To gather the data over the internet, a custom made program was designed using the Web-Service paradigm. Participants could use their personal computers to participate in the study in the same way that they would access a forum website or e-mail. All participants answered 86 objective questions related to 43 figures. They could write numbers between 0.1 to 0.9 with just one decimal fraction. Each participant was presented with: concentric circumference figures (8 figures varying between 0.2 and 0.9); decentered circumferences (11 figures varying between 0.6 and 0.8 with a displacement of 0.05 for each figure); or concentric ellipses (24 figures combining each interval of CDR). The horizontal and vertical CDR of each figure was determined. The presentation of figures to participants was random, and a colored timer was included to prevent user fatigue. This timer was deep green from 0 to 20 seconds, yellow from 20 to 30 seconds, and red after 30 seconds, so the user would know how much time was remaining.
The agreement between the measurements for different CDR intervals was evaluated using the weighted kappa. Bland-Altman analysis was also used to assess the agreement between the observed and expected CDR. The mean of the differences between the two measurements (bias) and the 95% limits of agreement (95% LOA) were calculated. Lin's concordance correlation coefficient (Rc) was also used. This value is considered to be complementary to the 95% LOA and combines both precision and accuracy measurements to determine whether the observed data significantly deviates from the line of perfect concordance (i.e., line of identity)(6). All statistical analysis were performed with SAS version 9.1.3 (SAS Institute, Cary, NC) and Minitab 13.3 (Minitab Inc., PA, USA).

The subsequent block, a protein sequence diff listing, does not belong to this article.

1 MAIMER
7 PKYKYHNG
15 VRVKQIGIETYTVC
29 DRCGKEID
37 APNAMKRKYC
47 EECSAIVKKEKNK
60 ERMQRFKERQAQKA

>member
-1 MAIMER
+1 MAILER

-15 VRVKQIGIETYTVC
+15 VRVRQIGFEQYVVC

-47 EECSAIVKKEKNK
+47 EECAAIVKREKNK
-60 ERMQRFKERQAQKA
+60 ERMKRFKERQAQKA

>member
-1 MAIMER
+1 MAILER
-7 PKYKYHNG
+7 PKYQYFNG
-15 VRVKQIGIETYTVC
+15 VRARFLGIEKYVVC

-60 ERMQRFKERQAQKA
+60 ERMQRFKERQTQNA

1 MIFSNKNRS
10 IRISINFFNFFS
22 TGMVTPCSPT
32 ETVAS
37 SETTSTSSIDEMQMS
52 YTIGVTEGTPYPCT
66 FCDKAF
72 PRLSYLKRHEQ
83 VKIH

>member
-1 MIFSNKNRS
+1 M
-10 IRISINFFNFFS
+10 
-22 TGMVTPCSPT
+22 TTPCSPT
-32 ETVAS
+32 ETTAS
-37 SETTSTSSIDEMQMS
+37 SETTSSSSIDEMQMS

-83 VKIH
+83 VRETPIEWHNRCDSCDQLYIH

This study included 171 participants (37% male and 63% female) who performed the test including: ophthalmologists (57%); general physicians (14%); medical students (9%); and undetermined as non-doctors healthy professional (20%). The average age was 43 ± 1.2 years varying between 20 and 60 years.
The kappa coefficient indicated a substantial overall agreement for the horizontal CDR (weighted kappa=0.755) and vertical CDR (weighted kappa=0.730). The Lin's concordance correlation coefficient also identified a satisfactory agreement for the horizontal CDR (Rc=0.8829) and vertical CDR (Rc=0.8613). However, Bland-Altman analysis (Figures 1 and 2 for horizontal and vertical measurements, respectively) showed a very poor agreement for intermediate CDR values. The worst agreement occurred when the CDR was between 0.4 and 0.6 for both horizontal and vertical values. The kappa coefficient was 0.37 and 0.39 for 0.4 CDR (horizontal and vertical, respectively), 0.39 and 0.38 for 0.5 CDR (horizontal and vertical, respectively) and 0.45 and 0.41 for 0.6 CDR (horizontal and vertical, respectively).